Rep. John Rogers pleads not guilty to federal obstruction of justice charges

Rep. John Rogers, D-Birmingham, speaks during the session of the Alabama House of Representatives on Tuesday, March 14, 2023. (Stew Milne for Alabama Reflector)

By Alander Rocha, Alabama Reflector

Rep. John Rogers, D-Birmingham, pleaded not guilty Thursday to two counts of obstruction of justice on Thursday at the Hugo L. Black Federal Courthouse in Birmingham.

Rogers was released after being processed by the U.S. Marshals on a $5,000 bond. Prosecutors allege that Rogers diverted public money from a youth baseball league to an assistant.

The state representative will need to surrender his passport, but he told Magistrate Judge Staci G. Cornelius Thursday that he had not left the country in 10 years and may not have one. If he is able to find the passport, he is to turn in it to his probation officer.

Rogers will be allowed to travel within the state of Alabama because he is still serving as a state representative. Under Alabama law, a conviction or plea to either of the charges would automatically remove Rogers from office.

Rogers also may not open any new line of credit as part of the conditions, and he must turn in a gun he previously indicated was lost.

“I don’t own a firearm,” he said, interrupting Cornelius as she was reading the terms of the bond, in which it said that he previously owned a firearm but may not know where it is.

The indictment accuses Rogers, who has served in the Alabama House for over 40 years, of directing hundreds of thousands of dollars for public projects in Jefferson County to a youth baseball league, with a portion of the money being kicked back to Varrie Johnson Kindall, an administrative assistant the indictment accuses Rogers of having a romantic relationship with.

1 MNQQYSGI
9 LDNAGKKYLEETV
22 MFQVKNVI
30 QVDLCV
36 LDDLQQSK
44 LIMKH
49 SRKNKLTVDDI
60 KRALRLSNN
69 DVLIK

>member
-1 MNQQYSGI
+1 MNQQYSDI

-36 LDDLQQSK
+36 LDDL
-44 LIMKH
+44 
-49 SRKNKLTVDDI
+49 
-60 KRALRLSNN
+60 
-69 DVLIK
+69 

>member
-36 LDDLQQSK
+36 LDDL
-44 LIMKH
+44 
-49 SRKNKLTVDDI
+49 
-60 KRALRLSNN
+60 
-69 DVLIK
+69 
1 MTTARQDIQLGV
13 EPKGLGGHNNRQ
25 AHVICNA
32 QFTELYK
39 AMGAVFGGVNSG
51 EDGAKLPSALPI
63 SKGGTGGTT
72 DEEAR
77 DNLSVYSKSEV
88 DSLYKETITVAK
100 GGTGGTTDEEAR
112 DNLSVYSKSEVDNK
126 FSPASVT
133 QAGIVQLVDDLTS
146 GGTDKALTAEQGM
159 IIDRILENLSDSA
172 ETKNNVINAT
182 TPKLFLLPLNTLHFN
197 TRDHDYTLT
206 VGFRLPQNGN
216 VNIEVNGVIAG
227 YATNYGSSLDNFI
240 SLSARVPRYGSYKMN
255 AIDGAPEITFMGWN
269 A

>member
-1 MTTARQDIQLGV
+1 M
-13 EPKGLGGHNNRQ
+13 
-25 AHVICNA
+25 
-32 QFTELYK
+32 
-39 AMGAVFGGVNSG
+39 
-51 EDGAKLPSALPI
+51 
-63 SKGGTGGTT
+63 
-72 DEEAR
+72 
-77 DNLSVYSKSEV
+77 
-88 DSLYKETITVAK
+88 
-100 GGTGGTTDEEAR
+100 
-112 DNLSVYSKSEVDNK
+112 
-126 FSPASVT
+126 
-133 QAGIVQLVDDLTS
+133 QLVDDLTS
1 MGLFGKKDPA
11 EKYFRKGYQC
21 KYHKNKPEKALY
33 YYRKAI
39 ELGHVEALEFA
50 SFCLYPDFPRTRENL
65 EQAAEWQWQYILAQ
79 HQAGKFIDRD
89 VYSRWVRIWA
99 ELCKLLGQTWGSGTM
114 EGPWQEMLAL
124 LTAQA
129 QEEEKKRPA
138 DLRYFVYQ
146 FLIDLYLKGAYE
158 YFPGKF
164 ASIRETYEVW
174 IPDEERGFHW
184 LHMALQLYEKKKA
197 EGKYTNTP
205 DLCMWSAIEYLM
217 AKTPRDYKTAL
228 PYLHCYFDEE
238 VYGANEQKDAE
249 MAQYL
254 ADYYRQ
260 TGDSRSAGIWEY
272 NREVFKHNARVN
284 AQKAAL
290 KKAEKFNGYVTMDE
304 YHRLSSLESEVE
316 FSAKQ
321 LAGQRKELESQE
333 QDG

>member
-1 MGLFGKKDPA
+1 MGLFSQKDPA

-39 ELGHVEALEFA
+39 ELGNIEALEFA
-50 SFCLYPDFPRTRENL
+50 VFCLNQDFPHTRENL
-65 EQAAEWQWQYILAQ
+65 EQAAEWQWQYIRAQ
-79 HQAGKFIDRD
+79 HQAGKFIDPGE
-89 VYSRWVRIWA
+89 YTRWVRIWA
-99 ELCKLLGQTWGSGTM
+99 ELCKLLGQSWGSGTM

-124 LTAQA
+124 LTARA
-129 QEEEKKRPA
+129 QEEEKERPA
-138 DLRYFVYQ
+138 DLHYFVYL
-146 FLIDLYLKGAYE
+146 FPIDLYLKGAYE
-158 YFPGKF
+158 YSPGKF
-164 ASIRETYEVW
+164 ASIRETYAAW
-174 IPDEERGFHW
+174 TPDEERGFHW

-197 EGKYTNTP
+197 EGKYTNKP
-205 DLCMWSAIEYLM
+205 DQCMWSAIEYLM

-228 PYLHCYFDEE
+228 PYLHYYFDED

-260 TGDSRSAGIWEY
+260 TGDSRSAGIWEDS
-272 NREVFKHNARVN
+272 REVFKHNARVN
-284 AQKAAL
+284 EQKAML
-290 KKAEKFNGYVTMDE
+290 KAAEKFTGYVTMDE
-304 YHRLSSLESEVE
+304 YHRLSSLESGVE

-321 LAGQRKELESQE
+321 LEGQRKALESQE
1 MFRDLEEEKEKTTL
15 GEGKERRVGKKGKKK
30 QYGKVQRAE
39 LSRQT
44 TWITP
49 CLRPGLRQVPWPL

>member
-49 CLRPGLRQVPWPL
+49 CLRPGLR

Prosecutors also accused Rogers of attempting to convince a person identified as “Individual #1” to give false information to criminal investigators, with the Federal Bureau of Investigations (FBI) and Internal Revenue Service (IRS) looking into the transactions.

Rogers has served in the Alabama House for over 40 years. His indictment comes months after former Rep. Fred Plump, D-Fairfield, the director of the Piper Davis Youth Baseball League, pleaded guilty to similar charges over the use of public money.

In late May, the Department of Justice (DOJ) accused Plump, a freshman representative, of taking money from the Jefferson County fund under the direction of another Jefferson County legislator identified as “Legislator #1” and kicking back a portion of it to a legislator’s assistant.

Rogers said at the time he was “probably” the unnamed “Legislator #1,” but maintained his innocence.

According to the indictment, between fiscal year 2018 and fiscal year 2022, Rogers was allocated approximately $500,000 by the Jefferson County Community Service Fund for Jefferson County programs. Prosecutors accuse Rogers of moving approximately $400,000 of those discretionary funds to the Piper Davis Youth Baseball League. In turn, Plump gave approximately $200,000 to Kindall. Kindall was previously identified as “Individual #1” in Plump’s DOJ charges.

Rogers also moved money from the fund to “Organization #1.”  The organization founder, “Individual #1,” then gave a portion of that money to Kindall.

Rogers has served House District 52, which includes portions of Birmingham, since 1982. He ran unopposed in the previous two elections. In 2014, he was challenged by Republican Phillip Bahakel but won with almost 77% of the vote.

Rogers is the third representative to face criminal charges this year. Rep. David Cole, R-Huntsville, pleaded guilty to a voting fraud charge and resigned in August after acknowledging he did not live in the House district at the time he was elected.

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